7. Is the current level of atmospheric CO2 concentration unprecedented in Earth’s history?

The present level of atmospheric CO2 concentration is almost certainly unprecedented in the past million years, during which time modern humans evolved and societies developed. The atmospheric CO2 concentration was however higher in Earth’s more distant past (many millions of years ago), at which time palaeoclimatic and geological data indicate that temperatures and sea levels were also higher than they are today.

fig3-smallFigure 3. Data from ice cores have been used to reconstruct Antarctic temperatures and atmospheric CO2 concentrations over the past 800,000 years. Temperature is based on measurements of the isotopic content of water in the Dome C ice core. CO2 is measured in air trapped in ice, and is a composite of the Dome C and Vostok ice core. The current CO2 concentration (blue star) is from atmospheric measurements. The cyclical pattern of temperature variations constitutes the ice age/ interglacial cycles. During these cycles, changes in CO2 concentrations (in blue) track closely with changes in temperature (in red). As the record shows, the recent increase in atmospheric CO2 concentration is unprecedented in the past 800,000 years. Source: Figure by Jeremy Shakun, data from Lüthi et al., 2008 and Jouzel et al., 2007. ( larger version)

Measurements of air in ice cores show that for the past 800,000 years up until the 20th century, the atmospheric CO2 concentration stayed within the range 170 to 300 parts per million (ppm), making the recent rapid rise to nearly 400 ppm over 200 years particularly remarkable (see Figure 3). During the glacial cycles of the past 800,000 years both CO2 and methane have acted as important amplifiers of the climate changes triggered by variations in Earth’s orbit around the Sun. As Earth warmed from the last ice age, temperature and CO2 started to rise at approximately the same time and continued to rise in tandem from about 18,000 to 11,000 years ago. Changes in ocean temperature, circulation, chemistry and biology caused CO2 to be released to the atmosphere, which combined with other feedbacks to push Earth into an even warmer state.

For earlier geological times, CO2 concentrations and temperatures have been inferred from less direct methods. Those suggest that the concentration of CO2 last approached 400 ppm about 3 to 5 million years ago, a period when global average surface temperature is estimated to have been about 2 to 3.5°C higher than in the pre-industrial period. At 50 million years ago, CO2 may have reached 1000 ppm, and global average temperature was probably about 10°C warmer than today. Under those conditions, Earth had little ice, and sea level was at least 60 metres higher than current levels.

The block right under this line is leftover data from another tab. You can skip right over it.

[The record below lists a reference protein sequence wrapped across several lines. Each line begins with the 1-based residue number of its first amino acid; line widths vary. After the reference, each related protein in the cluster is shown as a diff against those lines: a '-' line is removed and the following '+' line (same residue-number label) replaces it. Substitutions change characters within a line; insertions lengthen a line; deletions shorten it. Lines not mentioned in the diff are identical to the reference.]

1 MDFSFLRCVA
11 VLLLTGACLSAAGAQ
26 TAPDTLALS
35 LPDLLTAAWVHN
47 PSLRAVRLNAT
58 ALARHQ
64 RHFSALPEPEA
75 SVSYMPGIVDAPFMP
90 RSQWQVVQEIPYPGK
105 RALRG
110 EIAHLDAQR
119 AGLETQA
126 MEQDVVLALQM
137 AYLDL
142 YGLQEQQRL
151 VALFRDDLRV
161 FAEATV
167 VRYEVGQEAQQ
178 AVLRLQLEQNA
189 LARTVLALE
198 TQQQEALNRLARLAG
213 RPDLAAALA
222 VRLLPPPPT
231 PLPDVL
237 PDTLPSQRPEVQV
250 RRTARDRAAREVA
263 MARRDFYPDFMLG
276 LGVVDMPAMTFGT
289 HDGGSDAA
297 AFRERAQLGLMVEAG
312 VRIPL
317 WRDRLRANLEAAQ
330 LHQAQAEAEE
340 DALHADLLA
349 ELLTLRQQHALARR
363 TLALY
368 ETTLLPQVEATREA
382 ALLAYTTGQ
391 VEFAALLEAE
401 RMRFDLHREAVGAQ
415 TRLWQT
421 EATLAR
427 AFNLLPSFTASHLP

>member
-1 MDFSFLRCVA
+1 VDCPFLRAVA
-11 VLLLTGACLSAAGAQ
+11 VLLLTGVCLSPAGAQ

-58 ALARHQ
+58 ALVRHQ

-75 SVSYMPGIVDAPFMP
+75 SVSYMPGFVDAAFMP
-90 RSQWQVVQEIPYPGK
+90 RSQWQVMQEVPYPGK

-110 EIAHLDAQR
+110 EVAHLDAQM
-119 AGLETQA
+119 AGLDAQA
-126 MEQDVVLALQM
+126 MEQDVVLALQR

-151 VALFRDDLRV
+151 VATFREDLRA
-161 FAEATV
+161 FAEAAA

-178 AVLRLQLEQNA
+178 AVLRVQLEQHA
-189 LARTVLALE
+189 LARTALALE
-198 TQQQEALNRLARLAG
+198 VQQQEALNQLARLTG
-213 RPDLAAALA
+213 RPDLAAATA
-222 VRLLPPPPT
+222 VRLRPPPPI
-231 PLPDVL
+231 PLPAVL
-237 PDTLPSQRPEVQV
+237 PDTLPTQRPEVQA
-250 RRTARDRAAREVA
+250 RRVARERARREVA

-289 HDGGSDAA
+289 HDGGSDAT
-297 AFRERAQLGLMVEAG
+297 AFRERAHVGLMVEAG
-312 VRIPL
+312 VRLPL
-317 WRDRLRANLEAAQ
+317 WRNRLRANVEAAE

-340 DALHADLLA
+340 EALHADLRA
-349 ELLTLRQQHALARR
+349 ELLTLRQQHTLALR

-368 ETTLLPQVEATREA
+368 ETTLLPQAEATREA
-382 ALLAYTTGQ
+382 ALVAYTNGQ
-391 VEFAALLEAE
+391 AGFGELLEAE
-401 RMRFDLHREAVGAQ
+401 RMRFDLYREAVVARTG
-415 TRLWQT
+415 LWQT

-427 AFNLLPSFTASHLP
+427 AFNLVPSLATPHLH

Questions and answers

Read short summary answers

1. Is the climate warming?
2. How do scientists know that recent climate change is largely caused by human activities?
3. CO2 is already in the atmosphere naturally, so why are emissions from human activity significant?
4. What role has the Sun played in climate change in recent decades?
5. What do changes in the vertical structure of atmospheric temperature – from the surface up to the stratosphere - tell us about the causes of recent climate change?
6. Climate is always changing. Why is climate change of concern now?
7. Is the current level of atmospheric CO2 concentration unprecedented in Earth’s history?
8. Is there a point at which adding more CO2 will not cause further warming?
9. Does the rate of warming vary from one decade to another?
10. Does the recent slowdown of warming mean that climate change is no longer happening?
11. If the world is warming, why are some winters and summers still very cold?
12. Why is Arctic sea ice reducing while Antarctic sea ice is not?
13. How does climate change affect the strength and frequency of floods, droughts, hurricanes and tornadoes?
14. How fast is sea level rising?
15. What is ocean acidification and why does it matter?
16. How confident are scientists that Earth will warm further over the coming century?
17. Are climate changes of a few degrees a cause for concern?
18. What are scientists doing to address key uncertainties in our understanding of the climate system?
19. Are disaster scenarios about tipping points like ‘turning off the Gulf Stream’ and release of methane from the Arctic a cause for concern?
20. If emissions of greenhouse gases were stopped, would the climate return to the conditions of 200 years ago?

Your questions

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